Sorry, New York Times, but the sea is not the outlaw; it is as clean as it always was. There are no outlaws in shipping anyway, at least the part of it that is managed from India; the criminals here are firmly in the mainstream. Thanks to a government that does not care about its seamen, a regulator that is powerless to criminally prosecute even a doorman in a shipping agency and an industry that does not feel the need to clean up its act or weed out the corrupt, the criminals have taken over the system. The lunatics have taken over the asylum.

No, there are no outlaws in shipping anymore. And that is the biggest tragedy of all.
.

.


August 13, 2015

Clerks or sailors?



It is remarkable, but hardly surprising, how well informed the young seagoing officers of today are about regulatory and administrative paperwork. They know all about which forms to fill in when and which manuals should be cross-referenced with which procedures. They know all about matrices and vetting inspection administration and can reel off minute details about the latest Marpol annexures with ease. They know chapter and verse of a company’s increasingly onerous (and, usually, equally useless) administration requirements. They know all this because shipping has brought them up this way. 

The problem is that- when you combine this unholy stress on paperwork with our inability to attract youth of calibre, our insistence on shortening sea time requirements with questionable distance learning programmes and our disregard for how much paperwork contributes to fatigue and its aftermath- the problem is that these youngsters do not get- because of this- enough experience on the water that is critical to making a halfway decent officer. The problem is that they are spending too much time at a desk and too little on the main deck or the bridge. The reality is that administration- whether at sea or ashore- is the salad, not the main dish. The problem is, therefore, that the tail is wagging the dog.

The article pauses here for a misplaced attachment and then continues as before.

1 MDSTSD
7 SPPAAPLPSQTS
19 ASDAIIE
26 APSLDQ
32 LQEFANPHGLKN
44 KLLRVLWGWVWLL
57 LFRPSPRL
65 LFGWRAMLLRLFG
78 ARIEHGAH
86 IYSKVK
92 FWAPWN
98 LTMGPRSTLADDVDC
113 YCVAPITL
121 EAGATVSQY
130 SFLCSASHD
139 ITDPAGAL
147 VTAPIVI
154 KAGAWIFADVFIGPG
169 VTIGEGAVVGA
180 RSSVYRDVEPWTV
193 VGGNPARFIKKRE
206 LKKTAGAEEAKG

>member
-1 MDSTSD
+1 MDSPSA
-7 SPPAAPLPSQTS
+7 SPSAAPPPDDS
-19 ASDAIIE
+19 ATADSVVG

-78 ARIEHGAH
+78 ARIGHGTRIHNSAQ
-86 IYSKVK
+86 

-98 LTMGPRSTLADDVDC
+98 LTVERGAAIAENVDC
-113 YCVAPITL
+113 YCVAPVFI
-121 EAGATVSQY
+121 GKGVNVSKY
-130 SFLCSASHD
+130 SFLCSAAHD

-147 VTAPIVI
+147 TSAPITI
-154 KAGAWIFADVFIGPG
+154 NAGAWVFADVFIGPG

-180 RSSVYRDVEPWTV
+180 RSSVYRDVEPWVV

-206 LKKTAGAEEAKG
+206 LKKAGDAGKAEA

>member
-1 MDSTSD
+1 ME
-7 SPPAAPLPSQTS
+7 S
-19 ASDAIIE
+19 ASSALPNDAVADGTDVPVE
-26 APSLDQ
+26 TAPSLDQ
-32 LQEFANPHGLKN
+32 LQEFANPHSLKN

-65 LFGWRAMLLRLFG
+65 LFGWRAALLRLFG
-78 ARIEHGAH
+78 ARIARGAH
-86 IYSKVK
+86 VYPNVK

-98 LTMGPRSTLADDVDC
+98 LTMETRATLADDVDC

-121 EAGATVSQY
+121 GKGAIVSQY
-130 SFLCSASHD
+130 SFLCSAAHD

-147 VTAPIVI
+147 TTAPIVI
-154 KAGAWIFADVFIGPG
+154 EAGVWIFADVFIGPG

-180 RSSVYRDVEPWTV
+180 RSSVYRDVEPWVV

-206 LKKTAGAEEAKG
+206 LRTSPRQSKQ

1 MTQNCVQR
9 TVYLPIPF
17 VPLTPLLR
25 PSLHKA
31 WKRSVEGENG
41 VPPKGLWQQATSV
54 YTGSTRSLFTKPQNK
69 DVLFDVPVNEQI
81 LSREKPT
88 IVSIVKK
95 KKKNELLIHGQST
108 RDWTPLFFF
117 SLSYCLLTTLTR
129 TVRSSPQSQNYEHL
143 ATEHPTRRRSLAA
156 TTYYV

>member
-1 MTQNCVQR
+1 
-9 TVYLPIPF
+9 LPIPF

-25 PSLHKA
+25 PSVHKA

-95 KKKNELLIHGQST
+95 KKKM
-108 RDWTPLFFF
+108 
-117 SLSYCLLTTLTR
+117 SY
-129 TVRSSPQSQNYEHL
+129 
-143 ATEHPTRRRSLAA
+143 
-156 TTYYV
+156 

This is a systematic snafu. Managers ashore push manuals and paperwork onto crews for two reasons. One, they want cheap- read free- clerks at sea to do administrative stuff (just one example, payroll) that clearly belongs ashore. Two, they want to escape responsibility and liability if anything untoward happens (We told the Master and the crew; we required them to fill up forms in triplicate. They screwed up. In any case, the Master has overriding authority- read our manuals! Therefore, error of servant, Melud! Yay, you can hang the crew, but we ashore are home free!)

It does not help the cause- the running of a merchant ship- that much of the paperwork is duplicated or unnecessary, takes too much time and is drafted by outdated ex-seamen with low general management skills. It does not help that the regulations thrust on these managers by the IMO, Flag or Port States and the like are often made by people who have no clue about life on the water. It does not help that, over the years, layer upon layer of paper has been loaded on ships without any overview as to what is actually required and what old documentation needs to be discarded. It does not help that the imperative to cover one’s backside- the default setting of many in shipping- is a big reason why we are where we are today. 

It does not help that the system is self-propagating, like a parasite in your intestine. 

You know, all these manuals and checklists are only plans, and, as the old military saying goes, no battle plan survives first contact with the enemy. Unfortunately, by overstressing manuals and checklists, we are breeding a generation of seafarers who often cannot think beyond what is written down and mandated, whose ability to think outside the box is severely compromised and whose instinct to take the initiative has been alarmingly deadened. We have spread the disease of a clerical mindset, ignoring the fact that clerks cannot be sailors. That clerks are, almost by definition, followers, not leaders. That we want our seamen to be exactly the opposite.